Marathon training pacing times

Well I think I'm running everything too fast but I'm trying to slow down. Bought myself a new Garmin with pace alerts to help me train in the correct pacing zones. But my first run with it yesterday I did a 6x800 interval session at roughly 7:15mm with 45 second recovery (roughly 9mm) but at the end I was dead! Is it just I've been training too easily to date or is this pace too fast?
My current LSR pace is about 9mm and this is comfortable for about 16 miles, my longest run today is 18 miles and the last 2 at this pace was very hard 

I'm looking to complete Lock Ness marathon in 3:45. Have a hill half PB of 1:40:32 (last Sunday at Wycombe) a flat half PB of 1:37, parkrun 5k of 21:23. Haven't done a 10k so my fastest 10k is 45.05 the first 10k of my half PB image 

According to McMillan running my paces should be:
Easy: 8:05 - 9:05
Long runs: 8:08 - 9:24
Recovery: 9:11 - 9:52
Intervals: 7:07 - 7:24
Tempo: 7:14 - 7:32
Steady: 7:32 - 7:53

Do those times look about right? to my unprofessional eye they just seem a bit fast for a 3:45 marathon.


  • Thanks for the times Netany...

    I'm not following a pre-made plan. Have wrote my own!! Basically its...

    • Mon - recovery run 3-5 miles. If I feel like I need it
    • Tue - tempo/ interval or hill repeats
    • Thur - middle long run 8-10 miles
    • Sat - parkrun. + hill intervals every other week
    • Sun - long run. 1 week very long (currently 18, going up to 22) following week 13-14 miles
    • Also cycle commute, circa 15 miles a day 4 days a week. To cover cross training image

    I had used the hilly half time to get the pace times as my marathon is hilly so I wanted to be training within my hilly paces, if that makes any sense?

  • Thanks Netany... I' was thinking about 9.30mm would be the fastest I should be doing my lsr. I will try and use 9:30-10mm see how I fair. 

    Think my recent interval session I didn't account for the heat, which is probably why it felt so hard.

  • Andy, you know my feelings about your pace (and heart rate). You are much faster than me and reckon by slowing down a good portion of your runs you'll race even faster image

    Netany, aka Yidd (he changes his name more often than I change my underpants) is, like me, a HADDer so both run by HR and both very much looking forward to the Autumn/Winter months when we get to run faster lol.

    Good call on the plan Yidd, my plan this time around was far too much for me and as such have just about stopped following it image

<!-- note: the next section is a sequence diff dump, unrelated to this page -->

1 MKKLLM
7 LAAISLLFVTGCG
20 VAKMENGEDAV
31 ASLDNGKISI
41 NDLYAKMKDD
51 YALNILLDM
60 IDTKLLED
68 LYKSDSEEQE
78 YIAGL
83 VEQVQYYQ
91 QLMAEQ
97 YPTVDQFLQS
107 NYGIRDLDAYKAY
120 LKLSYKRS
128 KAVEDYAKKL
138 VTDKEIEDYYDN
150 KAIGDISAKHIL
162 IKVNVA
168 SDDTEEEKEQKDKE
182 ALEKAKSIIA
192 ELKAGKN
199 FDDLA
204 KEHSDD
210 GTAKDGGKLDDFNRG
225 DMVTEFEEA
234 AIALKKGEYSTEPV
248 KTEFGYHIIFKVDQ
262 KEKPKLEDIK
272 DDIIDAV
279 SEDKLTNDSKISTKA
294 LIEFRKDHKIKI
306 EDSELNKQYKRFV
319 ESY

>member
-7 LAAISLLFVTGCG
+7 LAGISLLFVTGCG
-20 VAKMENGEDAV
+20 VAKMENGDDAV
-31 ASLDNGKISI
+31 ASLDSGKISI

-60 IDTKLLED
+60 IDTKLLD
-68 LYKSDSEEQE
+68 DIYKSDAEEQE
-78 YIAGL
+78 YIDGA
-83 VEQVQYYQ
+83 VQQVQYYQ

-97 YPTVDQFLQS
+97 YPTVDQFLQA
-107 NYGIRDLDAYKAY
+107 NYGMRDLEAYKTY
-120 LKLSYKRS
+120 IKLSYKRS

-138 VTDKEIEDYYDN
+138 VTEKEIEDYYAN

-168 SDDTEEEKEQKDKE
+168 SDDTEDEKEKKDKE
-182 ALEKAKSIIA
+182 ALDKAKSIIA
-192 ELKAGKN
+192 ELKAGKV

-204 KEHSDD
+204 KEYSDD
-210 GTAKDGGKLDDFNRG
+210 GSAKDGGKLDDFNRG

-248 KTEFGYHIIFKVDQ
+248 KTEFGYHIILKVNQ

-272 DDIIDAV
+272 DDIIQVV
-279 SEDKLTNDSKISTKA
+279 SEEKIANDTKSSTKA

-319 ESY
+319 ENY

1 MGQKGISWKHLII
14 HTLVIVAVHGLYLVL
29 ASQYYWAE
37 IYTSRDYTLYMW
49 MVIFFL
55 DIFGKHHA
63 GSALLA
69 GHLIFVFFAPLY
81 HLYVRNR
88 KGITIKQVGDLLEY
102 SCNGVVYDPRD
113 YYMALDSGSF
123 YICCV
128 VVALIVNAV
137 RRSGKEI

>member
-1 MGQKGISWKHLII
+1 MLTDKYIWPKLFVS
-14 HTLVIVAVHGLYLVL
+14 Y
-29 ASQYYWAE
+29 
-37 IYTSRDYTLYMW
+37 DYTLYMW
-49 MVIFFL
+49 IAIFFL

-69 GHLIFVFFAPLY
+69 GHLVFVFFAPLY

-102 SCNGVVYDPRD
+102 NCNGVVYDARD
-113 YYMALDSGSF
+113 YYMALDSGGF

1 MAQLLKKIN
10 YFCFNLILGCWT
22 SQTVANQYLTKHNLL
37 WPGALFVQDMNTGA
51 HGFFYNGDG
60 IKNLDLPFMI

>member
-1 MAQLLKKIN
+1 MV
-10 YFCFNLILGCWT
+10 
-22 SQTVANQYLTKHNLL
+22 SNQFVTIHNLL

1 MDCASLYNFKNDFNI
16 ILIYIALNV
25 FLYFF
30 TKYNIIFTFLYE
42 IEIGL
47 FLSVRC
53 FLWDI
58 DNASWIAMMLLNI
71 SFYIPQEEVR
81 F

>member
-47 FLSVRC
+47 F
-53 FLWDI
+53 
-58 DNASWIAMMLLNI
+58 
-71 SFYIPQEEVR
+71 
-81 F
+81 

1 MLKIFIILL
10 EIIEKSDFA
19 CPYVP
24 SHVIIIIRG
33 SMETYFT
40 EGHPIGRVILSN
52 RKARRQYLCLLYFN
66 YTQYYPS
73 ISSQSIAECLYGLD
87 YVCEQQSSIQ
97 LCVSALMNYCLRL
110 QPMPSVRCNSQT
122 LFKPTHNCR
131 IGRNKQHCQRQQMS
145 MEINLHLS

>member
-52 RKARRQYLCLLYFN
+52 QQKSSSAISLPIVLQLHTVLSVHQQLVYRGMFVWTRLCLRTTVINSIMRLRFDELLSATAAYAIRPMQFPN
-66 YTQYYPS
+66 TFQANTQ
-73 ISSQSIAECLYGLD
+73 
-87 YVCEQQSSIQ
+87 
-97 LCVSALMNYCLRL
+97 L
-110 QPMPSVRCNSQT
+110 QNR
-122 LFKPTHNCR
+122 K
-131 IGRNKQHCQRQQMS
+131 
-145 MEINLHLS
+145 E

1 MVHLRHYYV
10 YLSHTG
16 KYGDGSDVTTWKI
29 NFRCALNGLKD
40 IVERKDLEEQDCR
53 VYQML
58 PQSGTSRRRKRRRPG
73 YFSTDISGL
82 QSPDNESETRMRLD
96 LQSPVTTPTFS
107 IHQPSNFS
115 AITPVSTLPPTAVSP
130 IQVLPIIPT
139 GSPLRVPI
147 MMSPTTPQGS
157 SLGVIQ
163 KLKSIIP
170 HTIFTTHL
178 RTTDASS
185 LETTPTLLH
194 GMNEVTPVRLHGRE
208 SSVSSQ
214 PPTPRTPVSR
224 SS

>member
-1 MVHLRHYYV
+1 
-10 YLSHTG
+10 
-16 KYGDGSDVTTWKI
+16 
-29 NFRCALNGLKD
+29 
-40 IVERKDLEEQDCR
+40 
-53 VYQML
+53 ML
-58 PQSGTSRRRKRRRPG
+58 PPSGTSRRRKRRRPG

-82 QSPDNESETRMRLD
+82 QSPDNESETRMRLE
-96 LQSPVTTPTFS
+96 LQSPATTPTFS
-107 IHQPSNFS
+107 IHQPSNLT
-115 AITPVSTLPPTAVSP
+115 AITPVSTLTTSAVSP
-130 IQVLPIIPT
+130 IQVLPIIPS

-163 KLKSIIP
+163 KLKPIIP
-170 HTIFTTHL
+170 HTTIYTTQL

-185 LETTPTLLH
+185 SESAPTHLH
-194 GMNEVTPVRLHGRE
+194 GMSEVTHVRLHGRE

• So in the HADDing world what HR should someone be looking at on a LSR. Got a 20 miler planned for the weekend am going to try and slow it down to 9:30-10mm but in an ideal world here should me HR be? 

    I've had a quick look an the HADD thread but got all confused, google'd it and people are talking WHR and MHR I have no idea what the difference is and how you'd even work out a WHR

    But if I manage to slow my LSR pace down that much pretty sure my ave HR will be a new record low image 

  • Hi Andy, from what I've seen (and read) many folk do things differently - as I live in a hilly area HADDing is not really that easy to do and I tend to try and cap my AHR to 73% during long runs but will let it rise to 80% on the longer/steeper hills.

    As Yidd said, the LSR is more about time on feet than pace although the faster runners amongst us oft find running slower will alter their gait too much. I've seen lots of people come to the HADD thread but struggle to run at 70% (it takes a bit of getting used to).

    To start with you could run at your 5k pace plus 3 minutes (9:46 for you) which strangely is bang in the middle of your previously mentioned pace! 

  • Did my LSR today (1st ever 20 miler) at ave pace of 9:56 (varied between 9:23 - 11:11 depending on hills and a little bit of walking towards the end)

    As the walking at the end would suggest still found it hard, so really glad I slowed it down.

    Thanks for the input everyone.

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